REC campaigning leads to permanent introduction of digital right to work checks

Written by the Recruitment & Employment Confederation

The Home Office has announced that a permanent system of digital right to work (RTW) checks will be put into place from 6 April 2022, following campaigning from the Recruitment & Employment Confederation (REC).

Digital RTW checks have been in place since March 2020 and were a resounding success during the pandemic – simplifying the hiring process and allowing people to quickly and safely get into work, especially in rural areas and for remote workers. The use of these digital checks was extended multiple times as a result of extensive pressure from the REC and others.

The Home Office has been working with many organisations, including the REC, to bring forward a permanent digital solution. This system should allow employers and recruiters to continue placing people into job more quickly and easily – good news considering the serious labour shortages they are still experiencing. But the solution must remain affordable for all employers – not just the largest firms. 

We are delighted that the digital system for checking someone’s right to work in the UK will be a permanent fixture from April 2022. Recruiters have told us throughout the pandemic that this system is quicker and easier, reducing the time it takes them to get candidates into work while increasing levels of compliance and helping to keep staff safe during the pandemic. These benefits will remain important as the jobs market recovers, in the face of shortages of candidates for key roles.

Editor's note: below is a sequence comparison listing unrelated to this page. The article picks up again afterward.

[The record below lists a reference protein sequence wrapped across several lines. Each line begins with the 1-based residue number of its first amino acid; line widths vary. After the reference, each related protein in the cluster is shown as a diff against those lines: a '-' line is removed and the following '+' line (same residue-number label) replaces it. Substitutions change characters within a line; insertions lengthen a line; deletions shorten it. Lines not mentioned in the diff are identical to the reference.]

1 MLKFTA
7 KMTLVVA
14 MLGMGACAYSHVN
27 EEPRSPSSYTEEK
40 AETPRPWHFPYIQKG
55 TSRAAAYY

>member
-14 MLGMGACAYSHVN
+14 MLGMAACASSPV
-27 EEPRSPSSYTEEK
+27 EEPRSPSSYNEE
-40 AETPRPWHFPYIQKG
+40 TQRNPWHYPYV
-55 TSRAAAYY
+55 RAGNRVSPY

We remain concerned by the potential costs of the system, however. With recruiters placing a million temporary workers into roles every day, a system that charges pounds per check will be unsustainable for smaller firms. Every week, hundreds of thousands of checks are undertaken – at that scale, it should be easy to make the process low-cost. This will be a key priority for the REC in the months to come.

Neil Carberry, Chief Executive of the REC

The Home Office review states that the costs of using the new digital system will have to be met by employers. This could vary from £1.45 to £70 per check. The REC conservatively estimates that its member recruitment businesses conduct around 300,000 RTW checks every week. As a result, this could result in millions of pounds of extra costs for business at a time when many are still struggling from the impact of the pandemic, as well as having to deal with increases to National Insurance and rising inflation. Processing costs for online checks like these, at this scale, should be measured in pennies – not pounds.

In addition, these costs will only apply to RTW checks conducted on UK nationals. Meanwhile, for foreign nationals, employers can continue to use the existing free online checking service for overseas candidates. This would result in a two-tier system which disadvantages UK jobseekers in the labour market, while government are also trying to incentivise employers not to rely on workers from abroad.